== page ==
As governments on both sides of the Atlantic begin to lift lockdown restrictions in key retail and hospitality categories, many businesses will be considering their post-pandemic exit strategy.
For businesses that have successfully navigated the COVID-19 crisis so far, people leaders must now address how to take their employees back to work in a changing business landscape. The global crisis has caused lasting damage to both the economy and changed the dynamic of the people who drive it. At a time when trust was already in short supply – Edelman’s 2020 Trust Barometer found that trust in traditional institutions such as government and media was at an all-time low – and likely to sink lower, organizations have a great opportunity to build trust with their people by guiding and supporting them.
With this in mind, we have compiled some key considerations for organizations to include in their post-pandemic workplace plan:
- Workplace trust is key to building healthy culture: organizational trust is a key ingredient in what constitutes healthy workplace culture where innovation thrives. Broken trust has fundamental implications for businesses – both in organizational productivity and employee wellbeing. Organizational trust requires transparency and a consistent two-way dialogue between employer and employee. Implementing appropriate tools such as Vault Platform for surfacing ethical and cultural diversions provides an efficient channel for dialogue in the workplace, giving employees the choice to speak up about issues that concern them and escalate those concerns to the most appropriate stakeholder. Such tools provide an important framework where healthy organizational culture can thrive and trust can be built and sustained.
- Managing human resources’ workflows: HR leaders have been on the front line of the COVID-19 crisis. Beyond managing the operational aspects of the pandemic, human resources will play an increasingly important role in managing the “human” aspect of employees returning to work. As such, HR professionals will need an efficient way of managing employee concerns and understanding key patterns within the workplace (such as employees who have had COVID-19 or those who have concerns about personal safety).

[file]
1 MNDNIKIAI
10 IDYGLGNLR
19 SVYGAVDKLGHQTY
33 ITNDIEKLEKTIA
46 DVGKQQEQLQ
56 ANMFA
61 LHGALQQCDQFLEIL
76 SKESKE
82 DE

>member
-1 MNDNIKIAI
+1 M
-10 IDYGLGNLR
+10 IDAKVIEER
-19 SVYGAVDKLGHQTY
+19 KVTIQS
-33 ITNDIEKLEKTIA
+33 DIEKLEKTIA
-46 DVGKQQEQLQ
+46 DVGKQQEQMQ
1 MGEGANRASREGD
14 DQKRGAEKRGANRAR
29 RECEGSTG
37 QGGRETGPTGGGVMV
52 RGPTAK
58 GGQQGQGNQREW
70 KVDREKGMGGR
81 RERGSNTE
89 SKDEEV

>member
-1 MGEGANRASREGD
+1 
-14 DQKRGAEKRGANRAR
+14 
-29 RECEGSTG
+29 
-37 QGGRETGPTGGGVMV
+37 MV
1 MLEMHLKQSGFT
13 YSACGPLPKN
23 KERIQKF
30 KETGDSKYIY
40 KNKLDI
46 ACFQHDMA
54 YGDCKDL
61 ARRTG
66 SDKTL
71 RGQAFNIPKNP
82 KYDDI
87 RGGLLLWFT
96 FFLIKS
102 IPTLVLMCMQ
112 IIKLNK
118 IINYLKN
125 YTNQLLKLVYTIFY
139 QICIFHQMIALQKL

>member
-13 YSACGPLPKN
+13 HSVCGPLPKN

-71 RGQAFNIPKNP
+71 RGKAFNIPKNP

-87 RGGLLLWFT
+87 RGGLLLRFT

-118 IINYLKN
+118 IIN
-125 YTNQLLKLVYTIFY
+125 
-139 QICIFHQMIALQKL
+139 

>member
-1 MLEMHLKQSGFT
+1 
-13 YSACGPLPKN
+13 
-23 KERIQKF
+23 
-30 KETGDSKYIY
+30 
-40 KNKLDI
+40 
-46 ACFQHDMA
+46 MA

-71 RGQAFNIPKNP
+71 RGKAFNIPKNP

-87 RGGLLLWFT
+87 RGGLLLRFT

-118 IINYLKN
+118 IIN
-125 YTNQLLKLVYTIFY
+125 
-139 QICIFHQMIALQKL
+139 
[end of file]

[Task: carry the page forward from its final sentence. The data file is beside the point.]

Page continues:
- Online/offline cohesion: building healthy workplace culture also means providing a psychologically safe environment whether this is virtually for remote workers or in-person for those on-site. Open door policies have been demonstrated to be too passive, but as communications have shifted online, employers will at least need to provide a “digital open door” post-pandemic.
The pandemic has presented many category-neutral challenges for organizations. But COVID-19 also presents a clear opportunity for organizations to rethink what type of workplace they want to return to. We are already seeing less push-back from C-level executives when it comes to implementing new initiatives so now is the best time for organisations to be looking at what long-lasting changes they want to make.
Workplace culture (that is, the discretionary behavior that takes over where strategy leaves off) is at the top of the agenda for business leaders who are battling with ineffective internal procedures that are unable to cope with a shift to increased remote working, new interpersonal challenges, and elevated stress levels within the workforce.